Pope Francis Named 'TIME's Person of the Year (Sorry, Miley)

It was a close race between headline makers like Edward Snowden and Miley Cyrus (?!), but the Person of the Year has at last been announced. Pope Francis has been crowned TIME 's Person of the Year, a surprise for those readers who have been tracking readers' votes for the title. (Figures like Gujarat Chief Minister Narendra Modi, President of Syria Bashar Al-Assad, and President of Russia Vladimir Putin were finishing much higher.) Said TIME in a statement about its choice:

What makes this pope so important is the speed with which he has captured the imaginations of millions who had given up on hoping for the church.

Then again, it's not an entirely unsurprising choice. In a year that saw the Defense of Marriage Act (DOMA) struck down by the Supreme Court, Pope Francis — who was elected in March following Pope Benedict XVI's resignation — showed progress in shifting the Catholic Church's formerly anti-gay beliefs. As he said in an interview in September:

During the return flight from Rio de Janeiro, I said that if a homosexual person is of good will and is in search of God, I am no one to judge. By saying this, I said what the Catechism says. Religion has the right to express its opinion in the service of the people, but God in creation has set us free. It is not possible to interfere spiritually in the life of a person."

To boot, Pope Francis also showed support for women during his tenure so far, having said, "The woman is essential for the church. Mary, a woman, is more important than the bishops." These new beliefs have made him, as TIME 's Managing Editor Nancy Gibbs notes, "a rock star" within the church, attracting millions to his public appearances.

That said, despite his liberal more leanings, Pope Francis' words have been seen by many as little more than a publicity stunt, attempting to make up for years of the Catholic Church's alienating beliefs. After all, for a church to continue to be in business, it actually has to have enthusiastic members in this increasingly progressive society. Many have criticized Francis for being all talk, and little action, especially when it comes to his view on women in the church: Despite saying, “We need to create still broader opportunities for a more incisive female presence in the Church," he has yet to make any strides to change any rules.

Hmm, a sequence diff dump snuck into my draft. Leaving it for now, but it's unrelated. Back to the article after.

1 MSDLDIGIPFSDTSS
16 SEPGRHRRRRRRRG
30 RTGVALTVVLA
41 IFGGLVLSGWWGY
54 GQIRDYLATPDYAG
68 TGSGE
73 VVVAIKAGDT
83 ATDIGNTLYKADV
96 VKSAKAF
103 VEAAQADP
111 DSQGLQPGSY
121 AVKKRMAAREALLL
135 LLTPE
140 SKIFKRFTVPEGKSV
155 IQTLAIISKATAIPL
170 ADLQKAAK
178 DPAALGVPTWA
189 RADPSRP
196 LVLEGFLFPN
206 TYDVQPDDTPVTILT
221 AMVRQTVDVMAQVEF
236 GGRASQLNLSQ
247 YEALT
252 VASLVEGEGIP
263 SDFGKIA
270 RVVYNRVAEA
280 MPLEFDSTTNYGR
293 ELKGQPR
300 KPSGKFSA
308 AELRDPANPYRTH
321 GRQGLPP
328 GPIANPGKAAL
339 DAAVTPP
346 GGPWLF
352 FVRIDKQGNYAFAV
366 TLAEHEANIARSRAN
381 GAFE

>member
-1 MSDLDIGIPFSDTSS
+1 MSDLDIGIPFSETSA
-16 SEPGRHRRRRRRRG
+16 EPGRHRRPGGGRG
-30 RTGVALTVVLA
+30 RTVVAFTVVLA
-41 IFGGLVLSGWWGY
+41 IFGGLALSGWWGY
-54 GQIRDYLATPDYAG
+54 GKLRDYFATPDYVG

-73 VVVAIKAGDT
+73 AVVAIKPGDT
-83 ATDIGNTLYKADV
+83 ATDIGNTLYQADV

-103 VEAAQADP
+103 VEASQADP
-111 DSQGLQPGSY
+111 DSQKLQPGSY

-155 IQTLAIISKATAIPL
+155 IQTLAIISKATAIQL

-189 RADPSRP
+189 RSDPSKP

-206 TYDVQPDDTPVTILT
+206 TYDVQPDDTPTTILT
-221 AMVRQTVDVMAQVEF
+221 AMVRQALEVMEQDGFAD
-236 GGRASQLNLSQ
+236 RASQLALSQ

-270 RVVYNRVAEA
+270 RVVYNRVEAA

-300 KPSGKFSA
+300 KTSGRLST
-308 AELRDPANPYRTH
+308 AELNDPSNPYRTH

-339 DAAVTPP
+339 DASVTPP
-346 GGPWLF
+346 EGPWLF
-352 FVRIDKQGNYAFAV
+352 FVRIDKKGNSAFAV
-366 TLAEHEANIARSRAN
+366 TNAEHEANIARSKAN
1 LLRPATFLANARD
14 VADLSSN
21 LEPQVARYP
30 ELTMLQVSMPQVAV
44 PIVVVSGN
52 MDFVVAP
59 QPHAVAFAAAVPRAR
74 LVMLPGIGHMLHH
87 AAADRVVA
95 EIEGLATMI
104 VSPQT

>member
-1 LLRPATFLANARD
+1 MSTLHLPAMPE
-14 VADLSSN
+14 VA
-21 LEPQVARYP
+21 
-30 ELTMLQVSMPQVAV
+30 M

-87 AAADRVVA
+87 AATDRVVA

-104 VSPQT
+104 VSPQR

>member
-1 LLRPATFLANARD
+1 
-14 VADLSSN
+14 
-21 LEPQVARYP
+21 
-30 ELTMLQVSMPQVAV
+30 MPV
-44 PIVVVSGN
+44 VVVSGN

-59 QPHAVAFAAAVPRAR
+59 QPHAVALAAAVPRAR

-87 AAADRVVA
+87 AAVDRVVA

And just as Pope Francis' view on gay marriage has mirrored a successful year in the fight, his view on abortion has mirrored a difficult year for pro-choice activists. Said the pro-life Pope Francis on the matter, "This is not something subject to alleged reforms or 'modernizations.' It is not 'progressive' to try to resolve problems by eliminating a human life."

Still, Pope Francis has fielded plenty of good press, having become a popular figure on social media. Just last month, a picture of Pope Francis embracing a deformed man went viral on the Web. But, speaking of social media, what does Twitter think about TIME's choice? Well, it seem they're just glad the honor didn't go to Miley.